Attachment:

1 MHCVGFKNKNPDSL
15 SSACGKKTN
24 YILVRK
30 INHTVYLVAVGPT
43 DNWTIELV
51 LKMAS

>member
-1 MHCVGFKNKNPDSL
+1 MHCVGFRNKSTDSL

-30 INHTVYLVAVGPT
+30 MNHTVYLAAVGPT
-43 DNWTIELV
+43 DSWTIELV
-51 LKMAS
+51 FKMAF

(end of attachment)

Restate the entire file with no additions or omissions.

1 MHCVGFKNKNPDSL
15 SSACGKKTN
24 YILVRK
30 INHTVYLVAVGPT
43 DNWTIELV
51 LKMAS

>member
-1 MHCVGFKNKNPDSL
+1 MHCVGFRNKSTDSL

-30 INHTVYLVAVGPT
+30 MNHTVYLAAVGPT
-43 DNWTIELV
+43 DSWTIELV
-51 LKMAS
+51 FKMAF